Our understanding of the scope and dynamics of homelessness among unaccompanied youth under 25 continues to grow.

On a single night in January 2015, we know that approximately 45,000 unaccompanied children and youth were counted. And Department of Education data shows that an estimated 89,000 students without a parent or guardian were identified as experiencing homelessness at some point during the 2013-2014 school year.

While we continue to improve our data on youth homelessness, we must also get to work building the comprehensive and coordinated response that young people need to end their homelessness forever.

The Problem

Factors that contribute to youth homelessness include family problems, economic circumstances, racial disparities, mental health and substance use disorders, and involvement with public systems like child welfare and juvenile justice. Most unaccompanied youth experiencing homelessness have significant experience with trauma. Some groups of children and youth experiencing homelessness are particularly vulnerable, including victims of trafficking and exploitation; youth who identify as lesbian, gay, bisexual, transgender, and questioning (LGBTQ); pregnant and parenting youth; youth with special needs or disabilities, and youth of color, including Native American youth.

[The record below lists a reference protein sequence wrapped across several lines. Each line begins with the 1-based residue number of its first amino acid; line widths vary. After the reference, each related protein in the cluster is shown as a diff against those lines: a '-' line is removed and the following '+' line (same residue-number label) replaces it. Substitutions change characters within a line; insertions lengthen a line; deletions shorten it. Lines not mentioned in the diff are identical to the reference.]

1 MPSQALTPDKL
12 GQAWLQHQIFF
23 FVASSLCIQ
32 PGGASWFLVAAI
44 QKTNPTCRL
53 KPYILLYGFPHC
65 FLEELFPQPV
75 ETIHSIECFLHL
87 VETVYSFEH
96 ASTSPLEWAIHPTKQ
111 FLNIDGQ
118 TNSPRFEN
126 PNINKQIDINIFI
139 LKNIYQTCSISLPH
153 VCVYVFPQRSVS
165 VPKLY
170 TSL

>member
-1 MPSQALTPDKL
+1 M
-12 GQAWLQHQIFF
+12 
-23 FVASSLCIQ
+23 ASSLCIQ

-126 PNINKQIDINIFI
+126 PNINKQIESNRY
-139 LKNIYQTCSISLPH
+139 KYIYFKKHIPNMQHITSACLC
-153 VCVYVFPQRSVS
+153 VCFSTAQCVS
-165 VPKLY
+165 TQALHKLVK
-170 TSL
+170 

The Solution

The varied and unique needs of youth experiencing homelessness require a range of interventions that meet their physical, developmental, and social needs. Strategies should focus on reunifying youth, particularly those under 18, with family or other natural supports, when safe and appropriate. We also need a broader set of interventions, including education and employment supports, and a range of short to longer-term housing.

Our Strategy

Building on the Federal Framework to End Youth Homelessness, published in 2012, we released a comprehensive blueprint for a community response in 2015. That blueprint, Preventing and Ending Youth Homelessness: A Coordinated Community Response, calls on communities to:
  • Prevent youth from becoming homeless by identifying and working with families who are at risk of fracturing.
  • Effectively identify and engage youth at risk for, or actually experiencing, homelessness and connect them with trauma-informed, culturally appropriate, and developmentally and age-appropriate interventions.
  • Intervene early when youth do become homeless and work toward family reunification, when safe and appropriate.
  • Develop coordinated entry systems to identify youth for appropriate types of assistance and to prioritize resources for the most vulnerable youth.
  • Ensure access to safe shelter and emergency services when needed.
  • Ensure that assessments respond to the unique needs and circumstances of youth and emphasize strong connections to and supported exits from mainstream systems when needed.
  • Create individualized services and housing options tailored to the needs of each youth, and include measurable outcomes across key indicators of performance, including education and employment.

Read more on youth homelessness in Opening Doors.

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